Of Tubes and Metros

[What on earth is happening to Britain’s transport systems ? British Airways seems to be perpetually hit by strikes or strike threats, and recently the British Airports Authority has joined the bandwagon too. Some of the train companies threatened strike over the Bank Holiday weekend last month and just when you thought it couldn’t get any worse, comes the current London Tube strike, bringing the mega city down to its knees.

Nevertheless, I must admit that this does not in any way make me less appreciative of the London Tube, which I think is an absolute Engineering marvel. So as Londoners struggle to get through the current disruption, resorting to whatever alternate means of transport that they can manage, I guess it is a good time to look at why the Tube is so special. And what better way to do this than to contrast it with its traditional rival – the Paris Metro !]

I’ve never really been a great fan of the Paris Metro and going by the bizarre experiences I’ve had on the network, I don’t think it has been very fond of me either. As far as I’m concerned,  the Tube or the London Underground scores higher any day. Not only is it the oldest Metro system in the world [first opened in 1863 !], it is clean, convenient, easy to use and well-supervised. The Paris Metro is also pretty old – the third oldest in the world [after London and Budapest], but in contrast, is dirty, shady, confusing, less user-friendly and shockingly, a bit lawless.

Though I’ve never […atleast until now] been very vocal about my feelings for the Paris Metro, the relationship has not been entirely mutual, as the latter has always had a way of showing me exactly how it felt…..on my face ! For instance, when I visited the city with a gang of mates a couple of years ago, for some reason, my metro pass would constantly malfunction ! Not Rama’s nor Bharat’s, just mine …. …not once or twice, but every now and then over the entire 3 days that we spent shuttling around the metropolis ! Each time, I had to go over the counter and get the magnetic card sorted out, but a while later, it would fail again. Swapping my damned ticket with working ones from my mates didn’t solve the problem either, as the latter would then start malfunctioning :O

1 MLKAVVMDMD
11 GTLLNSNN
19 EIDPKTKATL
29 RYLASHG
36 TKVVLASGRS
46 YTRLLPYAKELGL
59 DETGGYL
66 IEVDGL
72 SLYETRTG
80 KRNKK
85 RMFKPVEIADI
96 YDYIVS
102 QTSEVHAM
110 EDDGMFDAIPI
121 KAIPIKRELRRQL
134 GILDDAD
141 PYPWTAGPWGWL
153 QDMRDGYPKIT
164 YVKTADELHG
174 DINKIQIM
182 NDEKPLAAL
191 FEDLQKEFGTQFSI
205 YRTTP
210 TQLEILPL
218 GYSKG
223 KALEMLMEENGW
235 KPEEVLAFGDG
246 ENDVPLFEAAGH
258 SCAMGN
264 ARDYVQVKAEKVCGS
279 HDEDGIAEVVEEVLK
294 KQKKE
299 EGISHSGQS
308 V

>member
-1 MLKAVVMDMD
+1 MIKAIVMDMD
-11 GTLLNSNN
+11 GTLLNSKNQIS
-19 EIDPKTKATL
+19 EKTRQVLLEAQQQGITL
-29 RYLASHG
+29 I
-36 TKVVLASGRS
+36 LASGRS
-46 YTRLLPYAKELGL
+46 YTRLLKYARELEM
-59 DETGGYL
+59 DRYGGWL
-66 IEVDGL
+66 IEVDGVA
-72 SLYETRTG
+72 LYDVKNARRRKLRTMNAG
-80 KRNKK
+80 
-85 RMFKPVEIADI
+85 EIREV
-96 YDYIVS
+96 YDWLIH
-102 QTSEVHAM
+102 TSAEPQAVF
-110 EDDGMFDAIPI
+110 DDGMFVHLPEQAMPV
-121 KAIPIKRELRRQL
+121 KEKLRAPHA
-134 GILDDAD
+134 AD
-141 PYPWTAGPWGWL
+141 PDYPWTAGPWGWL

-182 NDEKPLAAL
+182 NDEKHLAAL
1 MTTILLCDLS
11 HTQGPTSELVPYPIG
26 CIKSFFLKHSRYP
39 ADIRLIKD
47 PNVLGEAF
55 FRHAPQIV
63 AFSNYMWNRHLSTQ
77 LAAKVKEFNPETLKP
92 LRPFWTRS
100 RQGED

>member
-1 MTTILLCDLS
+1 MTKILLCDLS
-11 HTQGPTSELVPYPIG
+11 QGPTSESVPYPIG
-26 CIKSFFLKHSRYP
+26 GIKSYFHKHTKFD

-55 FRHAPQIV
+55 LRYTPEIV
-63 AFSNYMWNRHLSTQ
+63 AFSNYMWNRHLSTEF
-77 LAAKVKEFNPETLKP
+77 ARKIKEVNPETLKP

Though this may have been perfectly down to chance, albeit an inconceivable sequence of it, what really irked me was that whilst I was standing there struggling with my ticket, trying to lawfully enter the Metro system, quite a few Parisiens didn’t even seem to bother about such a formality. They would just jump across the turnstiles or crawl under them, whichever seemed to look more ‘dignified’. There never were any officials at the gates to enforce order and that came across as something quite strange to me. But not as shocking as seeing people..sometimes even kids, begging inside the metro trains :O Surely, that was the last thing that I had expected to see in a major European capital !

But don’t get me wrong, the Paris Metro is still a very reliable and efficient means of transport in the massive city. Not every station or line is filthy and in fact, some of the stations are works of art in themselves. It is said that no building in Paris is more than 500 metres away from a Metro station and that proves how extensive the network is. But that’s not to say that the system is easy to use, especially for outsiders.

Though the Paris Metro map, as with the maps of many other transport networks in the world, is modelled on the award-winning format of the London Tube, there are a few key differences.